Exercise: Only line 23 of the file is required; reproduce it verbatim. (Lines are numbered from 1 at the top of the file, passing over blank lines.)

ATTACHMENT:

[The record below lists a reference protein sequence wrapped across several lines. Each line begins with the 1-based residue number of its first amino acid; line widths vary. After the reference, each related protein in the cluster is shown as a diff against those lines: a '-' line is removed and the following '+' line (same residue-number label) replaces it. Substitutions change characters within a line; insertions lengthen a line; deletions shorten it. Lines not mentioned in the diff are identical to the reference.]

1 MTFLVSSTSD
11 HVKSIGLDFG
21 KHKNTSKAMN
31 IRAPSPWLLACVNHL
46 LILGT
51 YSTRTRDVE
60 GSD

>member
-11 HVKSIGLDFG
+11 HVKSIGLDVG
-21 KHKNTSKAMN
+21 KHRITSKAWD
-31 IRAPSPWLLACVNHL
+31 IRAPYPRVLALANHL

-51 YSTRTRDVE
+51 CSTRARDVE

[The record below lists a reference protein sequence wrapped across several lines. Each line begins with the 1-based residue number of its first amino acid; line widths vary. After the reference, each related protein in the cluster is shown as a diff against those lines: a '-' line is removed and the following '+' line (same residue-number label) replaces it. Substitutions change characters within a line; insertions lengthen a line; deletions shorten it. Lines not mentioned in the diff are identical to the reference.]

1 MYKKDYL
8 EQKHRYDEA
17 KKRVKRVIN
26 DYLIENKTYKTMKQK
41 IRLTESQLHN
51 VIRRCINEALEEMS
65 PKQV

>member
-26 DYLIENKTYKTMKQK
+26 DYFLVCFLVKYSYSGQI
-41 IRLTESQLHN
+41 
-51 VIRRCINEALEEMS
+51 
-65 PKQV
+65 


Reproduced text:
41 IRLTESQLHN